PESHAWAR, Pakistan (AP) – Al-Qaeda’s second-in-command met his deputy last year at a house hit in a recent U.S. missile strike in which at least four of the terror network’s operatives may have died, Pakistani intelligence officials said Saturday.
Ayman al-Zawahri, the apparent target of the Jan. 13 attack, met his deputy, Abu Farraj al-Libbi, in Damadola early last year, a security official said on condition of anonymity, adding that Libyan-born Al-Libbi told Pakistani interrogators of the meeting after his capture in May 2005.
“His statement was later verified, and we were able to confirm that al-Zawahri visited Damadola,” the official said. “We have intelligence reports that Ayman al-Zawahri visited the house of one Bakhtpur Khan months before what happened last week.”
Al-Libbi, once al-Qaeda’s No. 3 leader, is accused of masterminding two attempts to assassinate Pakistan’s President Gen. Pervez Musharraf for making the Islamic nation a key ally of the United States in its war on terror. After his arrest in Pakistan, he was turned over to Washington for further investigations.
Khan’s house was among three destroyed in the Jan. 13 pre-dawn airstrike that has caused widespread anger in Pakistan. Khan is listed among the 13 villagers who died. U.S. and Pakistani intelligence, helped by tribesmen and Afghans, began monitoring Khan’s home after the al-Libbi confession, the officials said.
Pakistani authorities suspect al-Qaeda operatives had gathered last week in Damadola, near the Afghan border, to eat dinner and plan attacks to be carried out early this year in Afghanistan and Pakistan, another intelligence official said.
The officials, all speaking on condition of anonymity due to the issue’s sensitivity, said at least four foreign militants also may have died in the attack, including al-Qaeda explosives and chemical weapons expert Midhat Mursi and a son-in-law of al-Zawahri. The United States is offering a US$5 million (¤4.14 million) for Mursi.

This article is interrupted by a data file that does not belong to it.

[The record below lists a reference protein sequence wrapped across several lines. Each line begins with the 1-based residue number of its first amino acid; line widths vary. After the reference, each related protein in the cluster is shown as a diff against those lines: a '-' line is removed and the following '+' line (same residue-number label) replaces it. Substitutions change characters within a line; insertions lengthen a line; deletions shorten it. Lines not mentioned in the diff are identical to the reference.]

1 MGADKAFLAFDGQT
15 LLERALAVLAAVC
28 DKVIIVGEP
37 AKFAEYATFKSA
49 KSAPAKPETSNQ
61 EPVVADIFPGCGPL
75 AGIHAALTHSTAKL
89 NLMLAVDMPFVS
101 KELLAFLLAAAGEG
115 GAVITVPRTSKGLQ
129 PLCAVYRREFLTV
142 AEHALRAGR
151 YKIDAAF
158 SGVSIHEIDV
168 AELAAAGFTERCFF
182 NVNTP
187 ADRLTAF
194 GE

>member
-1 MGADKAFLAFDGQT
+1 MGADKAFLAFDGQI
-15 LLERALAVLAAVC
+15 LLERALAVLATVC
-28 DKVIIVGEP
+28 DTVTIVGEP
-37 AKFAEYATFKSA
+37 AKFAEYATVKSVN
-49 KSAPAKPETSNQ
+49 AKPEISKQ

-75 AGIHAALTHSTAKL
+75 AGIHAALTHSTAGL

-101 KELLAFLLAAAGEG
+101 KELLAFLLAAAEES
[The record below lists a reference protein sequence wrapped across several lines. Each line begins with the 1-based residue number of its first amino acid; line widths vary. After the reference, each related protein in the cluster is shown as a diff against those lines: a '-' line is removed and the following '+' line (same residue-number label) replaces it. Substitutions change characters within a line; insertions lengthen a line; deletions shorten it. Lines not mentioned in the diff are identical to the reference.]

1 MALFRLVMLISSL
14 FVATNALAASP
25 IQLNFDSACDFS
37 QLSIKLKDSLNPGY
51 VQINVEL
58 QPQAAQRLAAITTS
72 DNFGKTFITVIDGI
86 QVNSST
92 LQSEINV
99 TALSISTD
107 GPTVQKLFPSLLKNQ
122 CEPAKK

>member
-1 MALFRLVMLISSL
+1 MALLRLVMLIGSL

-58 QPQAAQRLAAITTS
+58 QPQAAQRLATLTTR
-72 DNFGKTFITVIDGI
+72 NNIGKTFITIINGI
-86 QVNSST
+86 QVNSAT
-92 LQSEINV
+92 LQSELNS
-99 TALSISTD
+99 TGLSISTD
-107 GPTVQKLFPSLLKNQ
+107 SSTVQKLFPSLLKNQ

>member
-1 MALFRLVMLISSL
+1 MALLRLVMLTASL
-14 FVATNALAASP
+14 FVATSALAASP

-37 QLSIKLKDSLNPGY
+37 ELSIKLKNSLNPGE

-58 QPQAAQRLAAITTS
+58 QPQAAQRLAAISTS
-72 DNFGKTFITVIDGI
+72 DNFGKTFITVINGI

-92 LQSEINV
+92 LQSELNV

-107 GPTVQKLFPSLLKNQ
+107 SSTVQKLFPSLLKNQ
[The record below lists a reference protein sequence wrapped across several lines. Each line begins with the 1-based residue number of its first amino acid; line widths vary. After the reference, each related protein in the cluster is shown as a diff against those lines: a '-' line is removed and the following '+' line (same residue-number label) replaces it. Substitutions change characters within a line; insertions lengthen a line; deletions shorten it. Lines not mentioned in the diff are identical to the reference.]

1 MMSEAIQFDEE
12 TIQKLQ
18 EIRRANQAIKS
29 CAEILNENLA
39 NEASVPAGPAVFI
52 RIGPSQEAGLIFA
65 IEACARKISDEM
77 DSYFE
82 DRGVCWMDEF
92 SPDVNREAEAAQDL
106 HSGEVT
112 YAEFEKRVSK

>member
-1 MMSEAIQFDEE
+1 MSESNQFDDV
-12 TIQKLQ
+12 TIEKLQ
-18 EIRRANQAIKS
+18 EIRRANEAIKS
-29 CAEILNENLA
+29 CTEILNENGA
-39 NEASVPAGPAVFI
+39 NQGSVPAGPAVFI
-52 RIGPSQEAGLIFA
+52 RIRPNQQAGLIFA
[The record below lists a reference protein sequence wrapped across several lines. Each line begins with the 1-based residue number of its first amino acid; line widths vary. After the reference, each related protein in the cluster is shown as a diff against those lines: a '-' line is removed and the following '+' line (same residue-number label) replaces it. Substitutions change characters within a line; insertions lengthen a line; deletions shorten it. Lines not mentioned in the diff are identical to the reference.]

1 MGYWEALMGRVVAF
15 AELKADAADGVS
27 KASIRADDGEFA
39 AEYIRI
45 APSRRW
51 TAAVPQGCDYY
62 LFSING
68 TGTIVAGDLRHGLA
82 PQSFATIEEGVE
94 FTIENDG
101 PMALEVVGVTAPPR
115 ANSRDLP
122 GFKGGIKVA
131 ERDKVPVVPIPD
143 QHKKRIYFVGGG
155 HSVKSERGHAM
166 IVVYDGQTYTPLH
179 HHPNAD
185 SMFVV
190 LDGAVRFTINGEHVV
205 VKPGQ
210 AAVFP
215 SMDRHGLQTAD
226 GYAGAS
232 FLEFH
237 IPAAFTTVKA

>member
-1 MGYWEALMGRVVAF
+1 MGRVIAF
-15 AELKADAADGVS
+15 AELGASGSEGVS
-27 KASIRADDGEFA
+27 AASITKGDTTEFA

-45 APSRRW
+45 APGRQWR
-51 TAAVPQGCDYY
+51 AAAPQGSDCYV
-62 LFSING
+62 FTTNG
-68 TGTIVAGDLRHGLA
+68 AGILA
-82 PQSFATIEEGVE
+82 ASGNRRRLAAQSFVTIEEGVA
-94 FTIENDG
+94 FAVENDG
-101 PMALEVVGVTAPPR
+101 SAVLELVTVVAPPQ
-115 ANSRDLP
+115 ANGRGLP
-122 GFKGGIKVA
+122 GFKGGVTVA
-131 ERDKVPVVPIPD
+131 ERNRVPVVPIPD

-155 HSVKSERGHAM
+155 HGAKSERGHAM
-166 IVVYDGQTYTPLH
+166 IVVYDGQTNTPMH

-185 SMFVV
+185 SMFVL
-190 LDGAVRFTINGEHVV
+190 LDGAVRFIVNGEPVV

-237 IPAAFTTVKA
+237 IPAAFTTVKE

“Their bodies were taken by Faqir Mohammed to a nearby house and then were shifted to an undisclosed location,” said one official, referring to a local pro-Taliban cleric, also understood to be at the dinner.
As many as a dozen al-Qaeda extremists may have gathered for the dinner, which began soon after sundown, but some of them left before the strike was launched at around 3:10 a.m., another security official said. Another wanted terrorist, Abu Suleman, is also thought to have escaped, one of the officials said. Authorities accuse Suleman, who is believed to be Algerian, of plotting attacks in Pakistan and say he twice narrowly avoided capture in the past two years.
Pakistani and U.S. officials have reportedly said that the Egyptian-born al-Zawahri skipped the meeting and was not killed in the attack.
An Islamic Web site released a tape from al-Zawahri Friday, but U.S. officials said the tape could have been made much earlier. Al-Zawahri did not discuss the Damadola attacks in his comments, but praised the “martyrs of holy war” in Afghanistan, Iraq and elsewhere.
Pakistani authorities have released conflicting statements about the airstrike in recent days. Prime Minister Shaukat Aziz said Friday there was no “tangible evidence” that any extremists had gathered in Damadola, while Information Minister Sheikh Rashid Ahmed and provincial authorities earlier confirmed the presence of “foreign terrorists” in the area on the night of the attack.
On Saturday, Musharraf protested the attack to visiting U.S. Undersecretary of State Nicholas Burns, a foreign ministry official said on condition of anonymity. Musharraf told Burns that “what happened in Bajur must not be repeated,” according to the official, though Musharraf also pledged to continue to helping Washington in war on terror.
Aziz also said his nation stands behind the United States. “As regards the relations between Pakistan and the United States, or our conviction about fighting terrorism, there is no question that Pakistan is one of the countries which has done the most because we believe terrorism is no solution to any problems,” he said.
Mutahida Majlis-e-Amal, or United Action Forum, an opposition Islamic coalition, has organized a series of anti-U.S. demonstrations across the country to protest the airstrike, including a massive rally in Peshawar, the capital of North West Frontier Province where Damadola is located.
Pakistani authorities have arrested more than 700 al-Qaeda suspects, including Khalid Shaikh Mohammed, Abu Zubaydah and Ramzi Binalshibh, all alleged planners of the Sept. 11, 2001 attacks on the United States.